Back in January 2000, the Millennium Dome exhibition opened to what was supposed to be a display of the best of British achievement. Unfortunately the people in charge of setting it up didn't seem to have a clue how to run this sort of exhibition or what to put inside the dome, and it ended up as a bit of a national embarrassment.
One of the last-minute additions to the show was the Millennium Star diamond.
To see the diamond, you had to walk though an angled passageway that was completely pitch black apart from some slightly odd (monochromatic?) blue light, and there, in the middle, you'd see a case walled with bulletproof glass, containing the blue-lit diamond. You walk past it, perhaps pause, and then make your way out. No loitering, no photography.
Something struck me when I was in there. The thickness of the cabinet's glass meant that the diamond appeared be in different places, depending on which pane you viewed it through - that's completely normal, you usually see a similar effect with fishtanks. But the blue light confused me, because normally you only see blue-lit rooms when someone's trying to hide something. Okay, so it was a blue diamond, but still ...
The human eye is pretty bad at seeing sharp details in blue light, which is why Windows has traditionally had a blue-themed startup screen - the old splash screen used crude dithering to recreate the effect of a smooth variation in tone using the default 16-colour VGA pallette, and by doing this in blue, the eye was fooled into not noticing the effect too much. If Windows 3.1 had tried that trick in red or green or yellow, the result would have been bitty and grainy and would have looked awful. In blue, you can't see the fine detail that gives the trick away.
Now, the glass.
Bulletproof glass uses a "sandwich" of alternating toughened glass and shock-absorbing plastic sheets, so that even if you shatter every layer of glass, the shatter-patterns are different, and the pieces stay stuck together by the plastic. If someone had simply added an additional sheet of plastic film with a with a hologram of a diamond ... then how would you be able to tell? You couldn't look for alignment errors between the sheets on different panes, because the diamond woudl appear at differtent positions when viewed through the different panes anyway, due the the thickness of the glass.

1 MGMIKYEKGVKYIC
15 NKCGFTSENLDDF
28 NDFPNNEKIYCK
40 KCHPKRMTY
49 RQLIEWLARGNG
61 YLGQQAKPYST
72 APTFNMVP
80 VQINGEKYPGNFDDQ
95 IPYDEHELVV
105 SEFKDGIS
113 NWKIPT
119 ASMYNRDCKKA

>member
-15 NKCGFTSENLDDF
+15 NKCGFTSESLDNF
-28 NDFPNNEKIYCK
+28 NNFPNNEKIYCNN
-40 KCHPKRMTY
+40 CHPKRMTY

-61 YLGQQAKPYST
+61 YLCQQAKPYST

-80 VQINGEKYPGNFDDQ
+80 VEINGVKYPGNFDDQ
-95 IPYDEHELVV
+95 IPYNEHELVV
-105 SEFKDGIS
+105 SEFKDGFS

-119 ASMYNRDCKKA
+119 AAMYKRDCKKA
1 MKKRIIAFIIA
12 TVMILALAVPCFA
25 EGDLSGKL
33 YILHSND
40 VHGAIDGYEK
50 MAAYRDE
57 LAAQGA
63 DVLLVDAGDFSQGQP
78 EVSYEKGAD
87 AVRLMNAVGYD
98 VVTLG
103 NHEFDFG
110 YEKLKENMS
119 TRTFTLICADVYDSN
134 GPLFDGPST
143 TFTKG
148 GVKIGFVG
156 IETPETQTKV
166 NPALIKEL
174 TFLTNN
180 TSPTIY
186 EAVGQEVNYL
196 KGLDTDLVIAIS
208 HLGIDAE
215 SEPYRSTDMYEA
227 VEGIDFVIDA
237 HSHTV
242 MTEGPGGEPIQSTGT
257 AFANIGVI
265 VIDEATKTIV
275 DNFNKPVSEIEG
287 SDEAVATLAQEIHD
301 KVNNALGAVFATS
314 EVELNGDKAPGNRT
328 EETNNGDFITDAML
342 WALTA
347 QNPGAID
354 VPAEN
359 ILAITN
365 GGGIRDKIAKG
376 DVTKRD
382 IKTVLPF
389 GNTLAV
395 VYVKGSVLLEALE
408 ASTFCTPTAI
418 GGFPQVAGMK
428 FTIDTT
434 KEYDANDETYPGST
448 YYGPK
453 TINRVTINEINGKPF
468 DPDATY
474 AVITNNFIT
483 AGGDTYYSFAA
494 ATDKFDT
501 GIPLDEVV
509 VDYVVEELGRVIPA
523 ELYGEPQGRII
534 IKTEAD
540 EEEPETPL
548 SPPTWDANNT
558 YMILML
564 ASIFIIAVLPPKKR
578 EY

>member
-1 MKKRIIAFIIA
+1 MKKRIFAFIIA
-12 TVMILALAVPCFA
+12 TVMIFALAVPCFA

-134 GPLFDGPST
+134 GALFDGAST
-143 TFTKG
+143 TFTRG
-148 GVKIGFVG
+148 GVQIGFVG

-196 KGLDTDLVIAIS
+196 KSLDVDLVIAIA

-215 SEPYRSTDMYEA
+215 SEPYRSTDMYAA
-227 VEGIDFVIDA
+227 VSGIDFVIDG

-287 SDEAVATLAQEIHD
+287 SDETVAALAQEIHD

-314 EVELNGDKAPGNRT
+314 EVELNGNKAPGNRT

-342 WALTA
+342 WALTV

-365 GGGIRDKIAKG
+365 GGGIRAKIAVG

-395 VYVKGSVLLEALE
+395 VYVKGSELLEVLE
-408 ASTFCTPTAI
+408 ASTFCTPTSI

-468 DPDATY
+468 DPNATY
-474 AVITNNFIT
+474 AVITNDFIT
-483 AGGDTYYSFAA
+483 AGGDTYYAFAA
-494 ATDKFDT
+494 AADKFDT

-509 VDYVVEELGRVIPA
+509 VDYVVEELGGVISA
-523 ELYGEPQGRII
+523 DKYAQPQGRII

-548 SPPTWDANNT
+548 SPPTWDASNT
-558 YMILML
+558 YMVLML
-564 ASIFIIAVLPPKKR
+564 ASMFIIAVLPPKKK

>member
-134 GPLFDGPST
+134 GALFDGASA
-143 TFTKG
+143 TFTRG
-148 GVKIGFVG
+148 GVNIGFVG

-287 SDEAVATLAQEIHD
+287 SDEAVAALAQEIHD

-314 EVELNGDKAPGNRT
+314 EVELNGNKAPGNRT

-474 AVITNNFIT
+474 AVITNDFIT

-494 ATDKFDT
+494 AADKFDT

Does a holographic diamond appear to refract light in the same way as a real diamond? I don't know, but if someone wanted to look for an "anomalous" spectrum effect that didn't correspond to real diamond, the use of monochromatic blue light might be a good way to stop them. And with single-colour light source, we'd also find it difficult to see any interference fringes due to misregistration of the holographic films. Optical theory says that to see those coloured fringes, the colours already have to be present in the original lightsource, andf in our "blue room", that light wouldn't be there.
Of course, for all this to work, de Beers would have to have their own in-house holography R&D department aligned with their security people, which sounds pretty unlikely. But in fact, deBeers do have very strong links to holographic reseach: They have laser systems for checking diamonds, and for laser-etching holographic security marks onto them, and slightly more peripherally, Lucent have been researching diamond as a potential holographic storage medium. DeBeers also have a holographic diamond passport scheme. So diamonds and security and holography research and lasers and de Beers all have a pretty strong overlap. There probably aren't that many companies that know more about certain sorts of holography than de Beers do.
So here's a fun, harmless little conspiracy theory to ponder that's worthy of Sherlock Holmes or Jonathan Creek: What if this diamond, which thieves tried to steal from the Dome in November 2000 in a ram-raid using a mechanical digger, nailguns and a getaway speedboat, was protected by the ultimate "stage magic-based" security system? What if the diamond, that perhaps many thousands of people would swear on oath to having seen in person ...
... was never actually there?
Physics Week in Review: April 29, 2017 - This week's physics highlights include hints of the quark-gluon plasma at the LHC; "spectral fingerprinting" that can see through concrete; and the physics...
1 day ago